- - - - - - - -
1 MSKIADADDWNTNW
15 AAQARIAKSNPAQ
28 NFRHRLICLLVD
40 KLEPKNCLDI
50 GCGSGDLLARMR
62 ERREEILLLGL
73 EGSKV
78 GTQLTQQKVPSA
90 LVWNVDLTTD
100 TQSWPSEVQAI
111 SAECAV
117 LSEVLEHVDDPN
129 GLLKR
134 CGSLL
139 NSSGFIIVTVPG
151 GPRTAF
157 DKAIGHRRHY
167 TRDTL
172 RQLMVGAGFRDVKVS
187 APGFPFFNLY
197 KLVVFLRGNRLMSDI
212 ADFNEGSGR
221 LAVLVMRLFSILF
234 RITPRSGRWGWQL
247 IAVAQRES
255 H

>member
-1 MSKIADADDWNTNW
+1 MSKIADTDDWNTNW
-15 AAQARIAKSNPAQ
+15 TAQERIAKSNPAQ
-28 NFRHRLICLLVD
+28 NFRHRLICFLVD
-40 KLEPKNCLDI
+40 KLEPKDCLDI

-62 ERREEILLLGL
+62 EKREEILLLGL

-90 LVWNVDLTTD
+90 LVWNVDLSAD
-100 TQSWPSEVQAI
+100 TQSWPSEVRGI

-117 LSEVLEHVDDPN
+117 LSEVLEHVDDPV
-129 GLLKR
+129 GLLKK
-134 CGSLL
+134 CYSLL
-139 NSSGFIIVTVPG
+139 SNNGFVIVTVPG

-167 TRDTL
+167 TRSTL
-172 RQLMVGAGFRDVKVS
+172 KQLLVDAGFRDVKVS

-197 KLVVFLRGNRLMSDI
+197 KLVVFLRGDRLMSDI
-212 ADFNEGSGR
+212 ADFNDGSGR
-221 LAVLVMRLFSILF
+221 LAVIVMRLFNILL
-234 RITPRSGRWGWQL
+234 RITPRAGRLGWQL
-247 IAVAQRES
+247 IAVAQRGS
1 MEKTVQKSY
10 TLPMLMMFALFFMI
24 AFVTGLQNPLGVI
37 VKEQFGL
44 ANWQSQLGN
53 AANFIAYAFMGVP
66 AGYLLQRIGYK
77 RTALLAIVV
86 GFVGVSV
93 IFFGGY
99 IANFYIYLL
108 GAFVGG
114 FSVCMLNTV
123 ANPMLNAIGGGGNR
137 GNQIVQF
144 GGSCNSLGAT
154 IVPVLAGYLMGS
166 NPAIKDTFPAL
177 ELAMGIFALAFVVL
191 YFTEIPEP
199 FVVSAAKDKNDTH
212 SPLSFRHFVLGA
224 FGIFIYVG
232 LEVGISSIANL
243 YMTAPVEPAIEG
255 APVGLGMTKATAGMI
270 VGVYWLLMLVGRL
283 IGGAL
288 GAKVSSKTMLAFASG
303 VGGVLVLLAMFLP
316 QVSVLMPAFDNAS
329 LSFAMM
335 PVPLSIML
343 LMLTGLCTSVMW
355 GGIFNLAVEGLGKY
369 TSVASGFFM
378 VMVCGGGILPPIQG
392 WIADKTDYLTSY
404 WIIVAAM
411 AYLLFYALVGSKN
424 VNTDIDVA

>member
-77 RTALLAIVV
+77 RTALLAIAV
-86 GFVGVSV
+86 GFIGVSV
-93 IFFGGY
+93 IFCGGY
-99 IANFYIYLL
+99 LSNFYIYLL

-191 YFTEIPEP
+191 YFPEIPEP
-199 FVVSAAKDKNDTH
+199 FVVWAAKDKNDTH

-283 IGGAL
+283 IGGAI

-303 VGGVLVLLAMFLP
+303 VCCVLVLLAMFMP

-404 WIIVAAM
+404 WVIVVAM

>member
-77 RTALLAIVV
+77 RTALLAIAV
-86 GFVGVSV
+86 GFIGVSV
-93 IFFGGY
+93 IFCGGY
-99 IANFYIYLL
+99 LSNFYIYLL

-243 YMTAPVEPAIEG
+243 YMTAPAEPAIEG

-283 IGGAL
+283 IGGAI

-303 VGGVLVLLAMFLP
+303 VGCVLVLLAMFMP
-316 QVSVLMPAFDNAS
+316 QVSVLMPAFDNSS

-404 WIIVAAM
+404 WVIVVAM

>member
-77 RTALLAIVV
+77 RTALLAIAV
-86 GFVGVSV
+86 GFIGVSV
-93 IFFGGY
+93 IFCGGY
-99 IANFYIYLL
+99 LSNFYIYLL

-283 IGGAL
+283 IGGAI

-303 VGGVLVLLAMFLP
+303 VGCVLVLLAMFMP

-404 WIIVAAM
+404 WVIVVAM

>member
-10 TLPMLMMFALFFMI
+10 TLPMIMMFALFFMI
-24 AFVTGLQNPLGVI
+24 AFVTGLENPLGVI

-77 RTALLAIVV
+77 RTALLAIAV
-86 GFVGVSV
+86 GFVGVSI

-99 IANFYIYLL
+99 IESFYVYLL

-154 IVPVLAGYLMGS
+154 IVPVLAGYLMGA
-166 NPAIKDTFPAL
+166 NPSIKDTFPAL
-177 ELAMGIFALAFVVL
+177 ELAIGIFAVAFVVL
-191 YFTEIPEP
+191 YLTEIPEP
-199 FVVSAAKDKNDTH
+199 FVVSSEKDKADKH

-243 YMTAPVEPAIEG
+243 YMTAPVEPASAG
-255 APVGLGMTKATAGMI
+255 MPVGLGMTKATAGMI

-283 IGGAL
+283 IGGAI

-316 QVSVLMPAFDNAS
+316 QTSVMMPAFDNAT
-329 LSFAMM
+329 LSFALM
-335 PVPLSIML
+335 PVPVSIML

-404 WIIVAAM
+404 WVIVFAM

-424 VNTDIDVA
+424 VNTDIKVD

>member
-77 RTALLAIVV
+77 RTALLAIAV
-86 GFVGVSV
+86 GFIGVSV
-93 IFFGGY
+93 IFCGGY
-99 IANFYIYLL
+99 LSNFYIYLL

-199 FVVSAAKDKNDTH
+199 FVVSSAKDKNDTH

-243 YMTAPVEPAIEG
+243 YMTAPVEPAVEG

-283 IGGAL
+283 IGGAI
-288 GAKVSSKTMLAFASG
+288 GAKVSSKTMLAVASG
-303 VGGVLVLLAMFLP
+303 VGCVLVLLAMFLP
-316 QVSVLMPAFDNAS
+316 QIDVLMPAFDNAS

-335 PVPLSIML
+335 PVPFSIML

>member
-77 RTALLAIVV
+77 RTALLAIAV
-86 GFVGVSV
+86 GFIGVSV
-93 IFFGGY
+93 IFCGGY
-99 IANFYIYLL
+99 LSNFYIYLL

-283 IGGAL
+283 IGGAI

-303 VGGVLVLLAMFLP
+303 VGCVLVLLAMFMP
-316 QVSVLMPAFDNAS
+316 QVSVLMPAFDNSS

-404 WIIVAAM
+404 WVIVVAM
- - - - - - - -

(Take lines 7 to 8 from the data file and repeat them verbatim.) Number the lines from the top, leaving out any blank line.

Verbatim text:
73 EGSKV
78 GTQLTQQKVPSA